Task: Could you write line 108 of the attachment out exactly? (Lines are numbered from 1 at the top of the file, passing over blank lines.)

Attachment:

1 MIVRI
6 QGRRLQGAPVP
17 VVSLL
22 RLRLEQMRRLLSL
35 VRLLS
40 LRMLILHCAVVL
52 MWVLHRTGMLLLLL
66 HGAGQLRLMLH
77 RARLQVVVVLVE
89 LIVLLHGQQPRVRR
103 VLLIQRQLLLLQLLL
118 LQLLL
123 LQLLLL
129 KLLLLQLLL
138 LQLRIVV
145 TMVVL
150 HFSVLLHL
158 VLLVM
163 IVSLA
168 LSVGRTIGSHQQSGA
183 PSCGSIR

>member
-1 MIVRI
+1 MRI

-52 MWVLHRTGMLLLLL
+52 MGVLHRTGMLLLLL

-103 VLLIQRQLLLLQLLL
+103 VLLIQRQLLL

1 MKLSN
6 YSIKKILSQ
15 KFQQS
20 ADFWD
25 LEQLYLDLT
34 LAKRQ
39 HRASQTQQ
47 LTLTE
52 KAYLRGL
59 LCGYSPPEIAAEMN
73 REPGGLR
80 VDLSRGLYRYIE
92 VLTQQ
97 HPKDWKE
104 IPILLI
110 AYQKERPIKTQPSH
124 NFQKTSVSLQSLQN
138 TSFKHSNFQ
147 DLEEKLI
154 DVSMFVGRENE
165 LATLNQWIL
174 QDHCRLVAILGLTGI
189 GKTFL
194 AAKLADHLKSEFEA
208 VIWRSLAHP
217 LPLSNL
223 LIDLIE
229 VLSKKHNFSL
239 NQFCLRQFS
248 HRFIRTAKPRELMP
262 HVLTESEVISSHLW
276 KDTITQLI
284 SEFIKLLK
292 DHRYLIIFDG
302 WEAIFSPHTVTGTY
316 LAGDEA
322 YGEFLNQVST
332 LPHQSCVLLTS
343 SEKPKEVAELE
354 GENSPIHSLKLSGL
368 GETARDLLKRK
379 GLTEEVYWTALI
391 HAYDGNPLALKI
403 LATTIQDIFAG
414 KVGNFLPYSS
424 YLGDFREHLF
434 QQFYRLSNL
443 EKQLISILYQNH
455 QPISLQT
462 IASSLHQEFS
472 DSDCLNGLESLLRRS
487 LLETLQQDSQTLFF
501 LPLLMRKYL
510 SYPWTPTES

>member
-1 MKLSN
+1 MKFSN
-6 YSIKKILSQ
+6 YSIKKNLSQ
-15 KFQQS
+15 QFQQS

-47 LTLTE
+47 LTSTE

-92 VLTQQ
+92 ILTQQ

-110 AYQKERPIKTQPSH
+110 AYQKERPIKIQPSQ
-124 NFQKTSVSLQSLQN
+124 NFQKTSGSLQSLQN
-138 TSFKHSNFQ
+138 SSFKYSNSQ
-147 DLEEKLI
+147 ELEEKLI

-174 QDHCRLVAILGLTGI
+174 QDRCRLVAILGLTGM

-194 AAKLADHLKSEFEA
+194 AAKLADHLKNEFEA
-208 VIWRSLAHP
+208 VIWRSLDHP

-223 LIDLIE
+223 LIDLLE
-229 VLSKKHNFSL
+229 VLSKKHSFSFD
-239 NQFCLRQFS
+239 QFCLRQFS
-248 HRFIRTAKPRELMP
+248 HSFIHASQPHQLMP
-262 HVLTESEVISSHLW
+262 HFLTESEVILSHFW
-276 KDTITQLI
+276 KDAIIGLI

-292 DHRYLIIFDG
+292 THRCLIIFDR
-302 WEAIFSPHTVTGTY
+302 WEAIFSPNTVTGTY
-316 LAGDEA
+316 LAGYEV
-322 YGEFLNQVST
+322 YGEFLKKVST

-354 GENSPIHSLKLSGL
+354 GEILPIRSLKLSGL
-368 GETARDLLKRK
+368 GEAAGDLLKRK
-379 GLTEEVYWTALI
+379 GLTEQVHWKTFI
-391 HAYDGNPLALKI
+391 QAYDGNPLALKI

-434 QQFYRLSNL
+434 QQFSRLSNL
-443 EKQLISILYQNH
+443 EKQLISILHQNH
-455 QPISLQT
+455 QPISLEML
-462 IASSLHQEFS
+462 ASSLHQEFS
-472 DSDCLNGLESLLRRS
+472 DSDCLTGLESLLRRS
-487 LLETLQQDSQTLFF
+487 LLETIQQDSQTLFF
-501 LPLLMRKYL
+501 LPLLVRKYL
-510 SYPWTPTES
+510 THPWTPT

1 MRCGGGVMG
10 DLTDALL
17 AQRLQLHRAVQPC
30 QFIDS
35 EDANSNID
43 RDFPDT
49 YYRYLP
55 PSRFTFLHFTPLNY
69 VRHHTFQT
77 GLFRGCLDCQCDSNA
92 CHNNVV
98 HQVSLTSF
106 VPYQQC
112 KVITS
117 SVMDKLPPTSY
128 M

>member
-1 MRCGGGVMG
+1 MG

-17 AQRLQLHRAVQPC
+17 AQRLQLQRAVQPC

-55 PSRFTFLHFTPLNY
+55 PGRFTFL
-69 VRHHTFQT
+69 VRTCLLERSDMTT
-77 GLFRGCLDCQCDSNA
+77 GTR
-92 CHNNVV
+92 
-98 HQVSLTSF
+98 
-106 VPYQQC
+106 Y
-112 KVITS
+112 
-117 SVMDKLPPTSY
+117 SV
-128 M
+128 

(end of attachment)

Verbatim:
-223 LIDLIE